Sep 10 2004

White Face in Autumn


Of the Sheep is cast away nothing
His horns for notches – to ashes goeth his bones
To Lordes great profit goeth his entire dung,
This tallow also serveth plastrers, more than one,
For harp strings his ropes serve everyone,
Of whose head boiled whole and all
There cometh jelly, ointment full Royal.
For aches and bruises
It is remedy that doeth ease quickly
Causing men’s stark points to recure,
It doeth sinews again restore to life.
Black sheep’s wool, with fresh oil of olive,
The men at arms, with charms, they prove it good
And at straight need, they can well staunch blood.

C13th Verse

September 1st and the valley is glowing in golden autumn sun. The early morning sky is a transparent blue as the first skein of geese fly in, a perfect V formation, to find their winter quarters. They squeal excitedly as they spot the creek and the shiny mud below them. They wheel around and make their hilarious landing sticking their feet out in front as brakes. They‘re not so popular with everyone, so hungry after their journey, but I love to watch them paddling and sloshing about in the water near my gate. They’ve come a long, long way and deserve a rest.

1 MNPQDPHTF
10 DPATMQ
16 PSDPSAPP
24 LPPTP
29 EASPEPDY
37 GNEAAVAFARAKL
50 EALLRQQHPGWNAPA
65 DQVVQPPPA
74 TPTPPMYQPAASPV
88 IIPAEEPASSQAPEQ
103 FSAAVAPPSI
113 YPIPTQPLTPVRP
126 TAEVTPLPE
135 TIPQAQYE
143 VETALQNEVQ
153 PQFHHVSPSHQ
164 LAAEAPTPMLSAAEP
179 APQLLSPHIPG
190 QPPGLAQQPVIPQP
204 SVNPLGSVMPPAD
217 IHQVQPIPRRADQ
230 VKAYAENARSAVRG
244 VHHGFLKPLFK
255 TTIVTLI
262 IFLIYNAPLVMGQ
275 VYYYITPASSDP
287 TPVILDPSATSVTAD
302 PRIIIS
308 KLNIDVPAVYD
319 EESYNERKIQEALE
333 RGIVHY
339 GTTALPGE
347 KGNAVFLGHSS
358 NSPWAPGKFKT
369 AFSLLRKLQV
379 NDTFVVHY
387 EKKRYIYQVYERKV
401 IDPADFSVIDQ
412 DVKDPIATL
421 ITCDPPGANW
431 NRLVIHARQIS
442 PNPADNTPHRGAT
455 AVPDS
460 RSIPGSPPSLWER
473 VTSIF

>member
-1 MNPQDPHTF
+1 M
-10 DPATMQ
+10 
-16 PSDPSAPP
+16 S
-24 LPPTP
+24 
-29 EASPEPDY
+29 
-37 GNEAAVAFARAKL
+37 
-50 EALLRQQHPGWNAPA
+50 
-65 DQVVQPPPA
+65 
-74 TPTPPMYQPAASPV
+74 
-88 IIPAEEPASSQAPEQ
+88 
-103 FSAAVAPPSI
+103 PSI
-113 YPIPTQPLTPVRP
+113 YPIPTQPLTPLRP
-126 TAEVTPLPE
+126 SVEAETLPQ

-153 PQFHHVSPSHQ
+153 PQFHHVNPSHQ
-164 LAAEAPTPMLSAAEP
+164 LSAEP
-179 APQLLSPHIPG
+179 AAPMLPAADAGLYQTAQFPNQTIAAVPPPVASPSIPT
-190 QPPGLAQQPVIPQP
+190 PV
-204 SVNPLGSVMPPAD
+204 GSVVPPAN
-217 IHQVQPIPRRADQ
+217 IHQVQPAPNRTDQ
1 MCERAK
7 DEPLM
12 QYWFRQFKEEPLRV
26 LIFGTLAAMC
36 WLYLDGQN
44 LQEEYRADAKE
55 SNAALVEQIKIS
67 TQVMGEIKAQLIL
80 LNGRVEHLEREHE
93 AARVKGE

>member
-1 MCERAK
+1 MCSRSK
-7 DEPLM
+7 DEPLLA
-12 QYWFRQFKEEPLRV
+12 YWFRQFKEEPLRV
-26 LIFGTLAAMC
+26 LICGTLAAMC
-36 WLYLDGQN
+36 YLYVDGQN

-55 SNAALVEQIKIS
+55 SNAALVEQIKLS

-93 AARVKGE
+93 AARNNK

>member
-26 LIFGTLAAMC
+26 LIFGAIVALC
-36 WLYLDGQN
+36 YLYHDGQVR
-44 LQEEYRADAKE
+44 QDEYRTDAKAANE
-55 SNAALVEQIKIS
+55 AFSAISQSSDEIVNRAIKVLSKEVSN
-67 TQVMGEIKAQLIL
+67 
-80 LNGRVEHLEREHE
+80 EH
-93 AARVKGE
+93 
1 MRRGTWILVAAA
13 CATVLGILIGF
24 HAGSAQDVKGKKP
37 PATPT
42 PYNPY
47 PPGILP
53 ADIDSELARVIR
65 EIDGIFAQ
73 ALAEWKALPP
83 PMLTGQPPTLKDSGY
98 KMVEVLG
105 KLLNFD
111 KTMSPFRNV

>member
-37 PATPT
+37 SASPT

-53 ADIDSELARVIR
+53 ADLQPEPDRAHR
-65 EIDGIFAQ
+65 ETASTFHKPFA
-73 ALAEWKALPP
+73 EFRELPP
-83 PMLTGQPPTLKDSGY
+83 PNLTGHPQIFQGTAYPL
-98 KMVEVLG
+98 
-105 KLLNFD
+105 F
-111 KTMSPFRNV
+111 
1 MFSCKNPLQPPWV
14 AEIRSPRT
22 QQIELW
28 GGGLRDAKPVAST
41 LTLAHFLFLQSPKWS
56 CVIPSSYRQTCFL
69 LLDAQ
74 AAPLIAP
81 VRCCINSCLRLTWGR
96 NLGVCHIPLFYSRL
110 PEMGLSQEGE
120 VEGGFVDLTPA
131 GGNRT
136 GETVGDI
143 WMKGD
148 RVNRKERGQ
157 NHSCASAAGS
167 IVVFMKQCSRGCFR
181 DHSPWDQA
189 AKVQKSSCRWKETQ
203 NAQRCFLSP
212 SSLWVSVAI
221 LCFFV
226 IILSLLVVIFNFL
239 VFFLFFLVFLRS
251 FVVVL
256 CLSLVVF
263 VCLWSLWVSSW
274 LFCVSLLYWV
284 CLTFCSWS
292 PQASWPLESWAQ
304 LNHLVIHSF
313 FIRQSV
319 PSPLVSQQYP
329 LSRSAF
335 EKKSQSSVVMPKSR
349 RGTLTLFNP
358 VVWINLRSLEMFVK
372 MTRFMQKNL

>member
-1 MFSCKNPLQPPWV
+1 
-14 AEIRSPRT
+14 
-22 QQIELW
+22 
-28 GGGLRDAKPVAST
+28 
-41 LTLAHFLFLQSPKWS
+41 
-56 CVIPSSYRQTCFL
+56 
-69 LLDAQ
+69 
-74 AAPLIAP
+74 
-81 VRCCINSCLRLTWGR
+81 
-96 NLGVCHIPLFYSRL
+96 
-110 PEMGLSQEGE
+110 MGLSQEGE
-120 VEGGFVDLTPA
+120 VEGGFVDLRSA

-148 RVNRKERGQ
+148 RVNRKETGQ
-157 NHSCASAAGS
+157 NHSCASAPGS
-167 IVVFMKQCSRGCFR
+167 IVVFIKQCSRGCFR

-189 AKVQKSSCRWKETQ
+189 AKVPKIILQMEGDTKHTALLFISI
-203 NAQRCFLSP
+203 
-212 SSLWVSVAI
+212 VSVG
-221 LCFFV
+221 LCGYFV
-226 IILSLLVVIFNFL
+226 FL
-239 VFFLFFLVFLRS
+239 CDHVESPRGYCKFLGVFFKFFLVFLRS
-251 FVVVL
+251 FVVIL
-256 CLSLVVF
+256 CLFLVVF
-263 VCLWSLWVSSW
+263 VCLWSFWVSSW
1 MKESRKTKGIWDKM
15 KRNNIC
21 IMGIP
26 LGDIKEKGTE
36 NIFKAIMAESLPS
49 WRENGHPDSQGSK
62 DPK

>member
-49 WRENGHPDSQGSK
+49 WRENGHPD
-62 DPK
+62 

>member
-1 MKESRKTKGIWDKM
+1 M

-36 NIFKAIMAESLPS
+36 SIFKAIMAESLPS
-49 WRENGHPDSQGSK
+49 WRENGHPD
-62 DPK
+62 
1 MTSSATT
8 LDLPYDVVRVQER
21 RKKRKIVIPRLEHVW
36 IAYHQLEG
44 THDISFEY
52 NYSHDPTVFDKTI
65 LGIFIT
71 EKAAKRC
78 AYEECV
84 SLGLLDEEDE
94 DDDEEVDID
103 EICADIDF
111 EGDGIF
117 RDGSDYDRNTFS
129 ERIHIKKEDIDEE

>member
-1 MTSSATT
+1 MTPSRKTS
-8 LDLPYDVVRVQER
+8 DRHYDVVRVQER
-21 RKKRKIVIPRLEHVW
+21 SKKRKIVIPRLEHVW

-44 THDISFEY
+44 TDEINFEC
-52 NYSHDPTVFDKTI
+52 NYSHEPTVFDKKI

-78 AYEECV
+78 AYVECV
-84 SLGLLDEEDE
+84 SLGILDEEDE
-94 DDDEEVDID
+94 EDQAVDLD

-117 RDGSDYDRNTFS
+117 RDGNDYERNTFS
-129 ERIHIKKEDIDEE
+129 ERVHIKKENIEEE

Flying lessons, on the telegraph wires outside my back door, have been going on for some time now. I call out to them hopelessly “don’t leave yet, stay a little longer, maybe we’ll have an Indian Summer…” But I think the first cohort of house martins, swifts and swallows have already left. A sure sign that the summer is drawing to a close.

Mornings are sharp now. I need layers of clothes in the farmyard in the early morning only to caste them off later as the sun comes up. Today the valley was swathed in a chilling thick mist and donkeys faded from sight as they climbed the hill. Sheep grazing, seemed to float on the hillside. There was a thick dew on the ground and cobwebs glistened in the first light.

as it was

The annual sale of White Face Dartmoor sheep is over once more, a regular August event. Since the terrible out break of foot and mouth a few years back, the sale is no longer held in a gently sloping field outside Ashburton. Fortunately, not knowing it’s days were numbered, I took photos of one of the last rural sales.